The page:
Period Power: Harness Your Hormones and Get Your Cycle Working For You” and one reference changed my whole way of thinking; The reason we get so-called ‘PMS’ when you go back to the route of what is happening in our body, was to send a signal that ‘Now is the time’, we’re fertile, let’s get it on and fulfil our destiny to procreate before it’s too late. YES – PMS was a signal to go out and have sex.

Now, I don’t know about you, but my sex drive 100% peaks just before my period – so that makes total sense to me. Also, knowing how clever & attuned our bodies are, it also makes complete sense that it would give us a direct signal that ‘now’ is a good time to try and get pregnant right?

So why today do we feel so different? Why has the signal to get it on become a direct rage inducing monster? Well, put simply, because modern life is different. We invented stress and it’s multiple triggers. Our lives are no longer ones of simple living, eating and breeding, but multifaceted ones of 1001 ways our brains are occupied, both necessarily e.g. Jobs (9-5 my arse), family, friends, children …. To unnecessary e.g. Constant phone pings, Netflix binges and the badge of honour of being ‘busy’ these days.

So today our heightened state of arousal and alertness (to find that mate) serves to heighten the awareness of all the things, all the ‘to-do’s, the long lists that are never-ending, that are already overfamiliarly getting us stressed.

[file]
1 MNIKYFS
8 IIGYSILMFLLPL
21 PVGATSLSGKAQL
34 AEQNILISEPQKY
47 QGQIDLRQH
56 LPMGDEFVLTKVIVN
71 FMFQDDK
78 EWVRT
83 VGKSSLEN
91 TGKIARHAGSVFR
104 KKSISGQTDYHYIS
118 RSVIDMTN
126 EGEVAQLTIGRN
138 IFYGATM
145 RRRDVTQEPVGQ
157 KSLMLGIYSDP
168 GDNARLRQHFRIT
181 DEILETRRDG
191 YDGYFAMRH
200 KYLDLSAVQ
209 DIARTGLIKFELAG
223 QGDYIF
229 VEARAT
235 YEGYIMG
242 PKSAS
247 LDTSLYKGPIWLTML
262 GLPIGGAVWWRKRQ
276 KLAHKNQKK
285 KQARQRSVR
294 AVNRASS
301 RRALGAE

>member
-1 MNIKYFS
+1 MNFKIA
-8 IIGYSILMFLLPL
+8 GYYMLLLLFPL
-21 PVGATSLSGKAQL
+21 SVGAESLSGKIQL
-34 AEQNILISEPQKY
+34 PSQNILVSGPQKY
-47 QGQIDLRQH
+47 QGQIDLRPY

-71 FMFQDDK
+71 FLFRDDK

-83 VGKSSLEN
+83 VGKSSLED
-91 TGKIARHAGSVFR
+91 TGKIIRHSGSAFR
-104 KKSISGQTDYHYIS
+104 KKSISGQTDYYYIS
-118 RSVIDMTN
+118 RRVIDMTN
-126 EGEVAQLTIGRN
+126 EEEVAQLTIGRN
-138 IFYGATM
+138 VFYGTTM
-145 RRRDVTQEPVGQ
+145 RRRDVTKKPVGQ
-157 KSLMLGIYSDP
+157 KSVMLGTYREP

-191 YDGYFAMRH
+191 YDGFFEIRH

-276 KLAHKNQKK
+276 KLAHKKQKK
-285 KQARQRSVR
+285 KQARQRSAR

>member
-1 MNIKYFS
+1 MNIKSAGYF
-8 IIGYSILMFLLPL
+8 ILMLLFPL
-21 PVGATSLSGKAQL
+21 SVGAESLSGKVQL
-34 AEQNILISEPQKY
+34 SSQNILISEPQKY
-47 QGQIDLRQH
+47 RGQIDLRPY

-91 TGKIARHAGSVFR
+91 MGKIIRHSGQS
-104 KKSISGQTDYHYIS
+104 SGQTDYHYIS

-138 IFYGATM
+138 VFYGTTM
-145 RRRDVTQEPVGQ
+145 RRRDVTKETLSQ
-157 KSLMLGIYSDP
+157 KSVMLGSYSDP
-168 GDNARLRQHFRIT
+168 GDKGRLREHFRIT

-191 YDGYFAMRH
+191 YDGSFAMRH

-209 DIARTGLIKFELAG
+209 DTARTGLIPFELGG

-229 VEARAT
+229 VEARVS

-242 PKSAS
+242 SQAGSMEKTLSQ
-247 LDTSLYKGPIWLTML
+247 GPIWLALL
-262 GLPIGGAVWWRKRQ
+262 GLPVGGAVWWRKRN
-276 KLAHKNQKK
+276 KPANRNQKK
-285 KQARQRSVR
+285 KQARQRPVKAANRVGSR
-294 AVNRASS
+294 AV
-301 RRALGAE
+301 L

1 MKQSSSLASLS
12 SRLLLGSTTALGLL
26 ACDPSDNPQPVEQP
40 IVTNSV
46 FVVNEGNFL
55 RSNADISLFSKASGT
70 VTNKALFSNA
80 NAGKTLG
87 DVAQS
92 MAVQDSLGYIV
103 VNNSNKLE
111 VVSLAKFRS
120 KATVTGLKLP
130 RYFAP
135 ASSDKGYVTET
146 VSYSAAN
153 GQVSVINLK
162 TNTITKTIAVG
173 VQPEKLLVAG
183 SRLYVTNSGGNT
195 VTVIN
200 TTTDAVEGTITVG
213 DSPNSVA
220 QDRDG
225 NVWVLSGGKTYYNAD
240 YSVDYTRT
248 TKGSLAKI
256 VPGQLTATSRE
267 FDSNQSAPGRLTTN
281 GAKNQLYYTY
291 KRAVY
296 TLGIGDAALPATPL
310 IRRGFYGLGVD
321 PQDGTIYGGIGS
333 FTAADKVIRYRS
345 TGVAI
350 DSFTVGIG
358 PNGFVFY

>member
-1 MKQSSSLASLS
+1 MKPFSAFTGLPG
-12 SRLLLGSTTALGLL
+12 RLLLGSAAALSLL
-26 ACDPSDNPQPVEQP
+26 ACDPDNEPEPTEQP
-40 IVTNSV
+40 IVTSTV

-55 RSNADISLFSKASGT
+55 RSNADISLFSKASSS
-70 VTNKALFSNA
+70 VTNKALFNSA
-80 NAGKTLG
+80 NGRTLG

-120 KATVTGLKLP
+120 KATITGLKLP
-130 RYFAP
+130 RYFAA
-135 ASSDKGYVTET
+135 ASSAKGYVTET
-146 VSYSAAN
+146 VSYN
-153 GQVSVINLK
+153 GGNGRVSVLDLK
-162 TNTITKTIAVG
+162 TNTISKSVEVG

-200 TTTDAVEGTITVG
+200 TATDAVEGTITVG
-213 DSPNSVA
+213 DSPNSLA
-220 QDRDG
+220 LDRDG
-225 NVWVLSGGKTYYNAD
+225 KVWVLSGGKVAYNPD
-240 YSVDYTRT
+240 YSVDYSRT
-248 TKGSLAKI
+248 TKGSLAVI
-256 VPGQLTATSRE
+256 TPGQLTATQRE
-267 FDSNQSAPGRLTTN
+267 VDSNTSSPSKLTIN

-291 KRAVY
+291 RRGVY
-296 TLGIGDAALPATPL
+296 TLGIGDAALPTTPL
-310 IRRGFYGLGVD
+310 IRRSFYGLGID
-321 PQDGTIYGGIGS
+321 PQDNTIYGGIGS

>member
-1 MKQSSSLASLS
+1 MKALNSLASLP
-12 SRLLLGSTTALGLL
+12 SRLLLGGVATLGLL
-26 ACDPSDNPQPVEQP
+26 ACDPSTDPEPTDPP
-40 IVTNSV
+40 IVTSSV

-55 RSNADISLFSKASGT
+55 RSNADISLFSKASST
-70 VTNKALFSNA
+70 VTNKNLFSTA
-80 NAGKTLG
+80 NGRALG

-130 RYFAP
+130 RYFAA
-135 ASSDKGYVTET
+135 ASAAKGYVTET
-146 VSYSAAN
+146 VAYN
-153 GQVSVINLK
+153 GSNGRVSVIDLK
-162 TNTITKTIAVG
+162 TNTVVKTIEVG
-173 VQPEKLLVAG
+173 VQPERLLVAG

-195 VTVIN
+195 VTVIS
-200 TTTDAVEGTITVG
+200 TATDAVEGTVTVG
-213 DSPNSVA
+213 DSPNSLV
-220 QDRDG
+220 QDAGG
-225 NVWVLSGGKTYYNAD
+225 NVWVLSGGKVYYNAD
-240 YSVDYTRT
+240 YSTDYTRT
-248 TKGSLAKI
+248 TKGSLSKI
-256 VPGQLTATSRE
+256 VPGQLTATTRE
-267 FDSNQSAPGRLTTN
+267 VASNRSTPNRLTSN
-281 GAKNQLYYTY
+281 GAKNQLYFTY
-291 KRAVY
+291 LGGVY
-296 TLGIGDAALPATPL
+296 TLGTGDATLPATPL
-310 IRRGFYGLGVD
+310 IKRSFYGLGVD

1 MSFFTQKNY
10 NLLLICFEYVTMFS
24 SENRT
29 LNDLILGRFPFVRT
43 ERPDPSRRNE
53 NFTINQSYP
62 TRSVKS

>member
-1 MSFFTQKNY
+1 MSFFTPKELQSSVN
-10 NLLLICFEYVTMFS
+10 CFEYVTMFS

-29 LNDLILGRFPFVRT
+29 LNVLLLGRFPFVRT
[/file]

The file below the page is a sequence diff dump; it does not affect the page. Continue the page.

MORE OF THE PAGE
Learning about your menstrual cycle

Re-educating myself about the menstrual cycle

So what did I do about it:

1. Immediately put the book on my reading list!
2. Downloaded a free period tracking app.

Very small, very simple, non-expensive steps to educate myself.

The difference? I feel in control just by the sheer reminder of where I am in my menstrual cycle. Taking on small bits of advice each week on how to manage it. Knowing how to stop myself from the uniformed outburst. To be able to plan how & where I’ll spend my time & factor in downtime when I know I’ll need it. This isn’t always possible but I can’t recommend it highly. Having the knowledge that I’m going to be extra testy at this time = Power in itself.

Examples;

○ Simply knowing my sleep is going to be more disturbed the week before I come on. I can then plan to read before bed, drink a herbal tea that helps me sleep … Little things that I know will aid vs disrupt my sleep further (late screen time, alcohol).

○ I also think about who I’ll be in contact with, can I change any social plans? Or get more exercise time in, that I know for sure makes a difference to the physical symptoms.

What can you do about it? Change the way you think about your period.

1. Stop accepting the status quo if that doesn’t serve you, in this instance or ANY.

2. Do your homework. Look into why you feel certain ways, understand possible suggestions. There are 1,000,001 articles on the internet that can help you do this for free. Or download a menstrual cycle tracking app. It puts all the info on what’s happening hormonally, what to eat, what physical activity is good etc, all in the one place.

3. Try some suggestions out, see if any work.

In life, we like to overcomplicate things or it’s easy to say they are out of our control. Here is one small instance where neither of those excuses hold up. So if you want to make a change – YOU absolutely can.